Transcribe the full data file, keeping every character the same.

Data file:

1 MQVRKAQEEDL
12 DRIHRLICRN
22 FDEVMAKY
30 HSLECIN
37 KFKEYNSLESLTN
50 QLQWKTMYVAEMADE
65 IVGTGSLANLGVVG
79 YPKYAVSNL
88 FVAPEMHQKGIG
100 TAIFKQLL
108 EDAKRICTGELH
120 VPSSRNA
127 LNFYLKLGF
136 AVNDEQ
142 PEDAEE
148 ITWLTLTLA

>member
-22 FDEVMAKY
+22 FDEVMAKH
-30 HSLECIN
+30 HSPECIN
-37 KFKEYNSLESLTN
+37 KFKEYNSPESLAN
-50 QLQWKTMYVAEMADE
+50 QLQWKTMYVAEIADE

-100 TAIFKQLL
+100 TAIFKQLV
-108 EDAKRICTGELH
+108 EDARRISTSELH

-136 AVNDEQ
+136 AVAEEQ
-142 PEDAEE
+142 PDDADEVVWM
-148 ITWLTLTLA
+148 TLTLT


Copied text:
1 MQVRKAQEEDL
12 DRIHRLICRN
22 FDEVMAKY
30 HSLECIN
37 KFKEYNSLESLTN
50 QLQWKTMYVAEMADE
65 IVGTGSLANLGVVG
79 YPKYAVSNL
88 FVAPEMHQKGIG
100 TAIFKQLL
108 EDAKRICTGELH
120 VPSSRNA
127 LNFYLKLGF
136 AVNDEQ
142 PEDAEE
148 ITWLTLTLA

>member
-22 FDEVMAKY
+22 FDEVMAKH
-30 HSLECIN
+30 HSPECIN
-37 KFKEYNSLESLTN
+37 KFKEYNSPESLAN
-50 QLQWKTMYVAEMADE
+50 QLQWKTMYVAEIADE

-100 TAIFKQLL
+100 TAIFKQLV
-108 EDAKRICTGELH
+108 EDARRISTSELH

-136 AVNDEQ
+136 AVAEEQ
-142 PEDAEE
+142 PDDADEVVWM
-148 ITWLTLTLA
+148 TLTLT